Proper rounding with <cmath>
Rounding Numbers
Rounding numbers is rudimentary math, often times we do it in our head without even realizing we've done it.
This can lead to some interesting results when we're writing code and haven't taken the effect of rounding (re: precision) into account. Rounding a number is more than just lopping off the decimals and using the resulting whole number (This in effect, is what we do when we cast a double to an int).
C and C++ (via math.h and cmath headers, respectively) afford us a number of facilities for rounding numbers.
To demonstrate the different methods of converting real numbers to whole numbers with varying levels of precision we will use the following two values:
const double PI = 3.14159; const double notPI = 3.773;
The only reasoning behind choosing these two values is that when using the rules for rounding they produce different whole numbers. PI rounds to three while notPI rounds to four.
"Rounding" via cast
I put Rounding in quotes here because this method isn't rounding at all, its more akin to castration: we're giving the decimals the chop. While it will give us the desired result of turning a real number into a whole number, depending on our required level of precision it is liable to return the WRONG whole number.
to demonstrate the issue we will be using the following function:
void cast2int(double n) { int res = (int)n; cout<<"\"Rounding\" via cast: "<<res<<"\n"; }
When fed our two sample values, we get the following result:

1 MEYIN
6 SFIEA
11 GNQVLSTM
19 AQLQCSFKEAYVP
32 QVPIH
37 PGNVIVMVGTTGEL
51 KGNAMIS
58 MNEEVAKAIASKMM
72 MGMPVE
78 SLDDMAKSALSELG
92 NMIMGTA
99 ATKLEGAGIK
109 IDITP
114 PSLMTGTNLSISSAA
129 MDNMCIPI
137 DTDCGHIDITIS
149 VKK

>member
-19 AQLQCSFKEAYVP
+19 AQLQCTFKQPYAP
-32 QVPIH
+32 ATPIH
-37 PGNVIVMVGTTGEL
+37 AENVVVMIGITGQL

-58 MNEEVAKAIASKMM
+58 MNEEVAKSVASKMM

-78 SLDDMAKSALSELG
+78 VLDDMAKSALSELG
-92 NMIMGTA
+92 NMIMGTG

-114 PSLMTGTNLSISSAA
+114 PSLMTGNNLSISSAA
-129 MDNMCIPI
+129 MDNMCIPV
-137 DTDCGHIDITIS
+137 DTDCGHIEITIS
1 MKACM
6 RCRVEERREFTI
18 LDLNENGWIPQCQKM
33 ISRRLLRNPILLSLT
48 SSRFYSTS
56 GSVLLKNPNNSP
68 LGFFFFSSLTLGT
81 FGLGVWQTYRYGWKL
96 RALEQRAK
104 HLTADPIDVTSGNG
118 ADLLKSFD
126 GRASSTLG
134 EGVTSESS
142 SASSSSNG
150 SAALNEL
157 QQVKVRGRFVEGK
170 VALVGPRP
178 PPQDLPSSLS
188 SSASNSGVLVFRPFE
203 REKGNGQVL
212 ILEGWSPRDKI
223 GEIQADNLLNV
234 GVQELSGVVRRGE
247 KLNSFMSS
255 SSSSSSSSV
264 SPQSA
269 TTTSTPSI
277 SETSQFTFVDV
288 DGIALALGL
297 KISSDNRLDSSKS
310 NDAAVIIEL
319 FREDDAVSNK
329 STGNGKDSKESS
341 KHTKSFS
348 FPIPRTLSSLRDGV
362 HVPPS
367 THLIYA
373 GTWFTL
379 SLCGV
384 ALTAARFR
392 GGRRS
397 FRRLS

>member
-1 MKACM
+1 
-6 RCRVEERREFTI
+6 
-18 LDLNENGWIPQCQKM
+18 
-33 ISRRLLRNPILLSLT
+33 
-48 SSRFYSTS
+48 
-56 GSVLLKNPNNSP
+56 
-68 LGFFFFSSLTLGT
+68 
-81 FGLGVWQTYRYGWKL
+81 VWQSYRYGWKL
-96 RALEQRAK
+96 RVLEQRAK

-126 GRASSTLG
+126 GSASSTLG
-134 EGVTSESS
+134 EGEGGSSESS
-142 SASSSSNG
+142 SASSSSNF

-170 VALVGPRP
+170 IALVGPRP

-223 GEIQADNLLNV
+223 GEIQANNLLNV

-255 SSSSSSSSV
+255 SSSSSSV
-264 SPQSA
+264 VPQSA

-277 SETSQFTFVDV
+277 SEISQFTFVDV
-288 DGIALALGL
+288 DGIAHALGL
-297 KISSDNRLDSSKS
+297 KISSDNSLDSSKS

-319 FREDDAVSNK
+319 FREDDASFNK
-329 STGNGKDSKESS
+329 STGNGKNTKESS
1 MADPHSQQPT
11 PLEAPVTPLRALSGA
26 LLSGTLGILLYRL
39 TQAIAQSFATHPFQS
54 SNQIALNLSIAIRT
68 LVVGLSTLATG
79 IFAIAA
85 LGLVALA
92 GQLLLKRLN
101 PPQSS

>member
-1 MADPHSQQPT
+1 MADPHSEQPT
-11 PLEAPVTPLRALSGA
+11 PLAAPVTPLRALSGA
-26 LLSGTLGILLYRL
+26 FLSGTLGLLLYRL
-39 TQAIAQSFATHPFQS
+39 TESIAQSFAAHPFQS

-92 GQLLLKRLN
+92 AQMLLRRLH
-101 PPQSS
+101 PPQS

cast2int(PI); "Rounded" by cast to int(): 3 cast2int(notPI); "Rounded" by cast to int(): 3
Clearly, this is not doing what we intented, which is rounding the number to the nearest whole number. its just converting it to its natural whole number.
Of course, we can do better.
Rounding with round()
Rounding to the nearest whole number is achieved with the appropriately named round(). It's worth noting that the default type returned by round() is double, and while you can return without cast to an int type, proper type conversion dictates the use of a cast.
void using_round(double n) { double res = round(n); cout<<"Rounded via round(): "<<res<<"\n"; } using_round(PI); Rounded via round(): 3 using_round(notPI); Rounded via round(): 4
As you can see the numbers are now rounded properly as we expected.
But there are times when we want to forgo the rules of natural rounding and force a number that would normaly round up to round down, and force a number that would normally round down to round up...
enter floor() and ceil()
Rounding with floor() and ceil()
The oddly named floor() and ceil() have a humorous origin. floor() forces a number to round down to the nearest number (towards the floor...) while ceil() forces a number to round up to the nearest whole number (towards the ceiling...)
Who said programmers are without a sense of humor? Oy...

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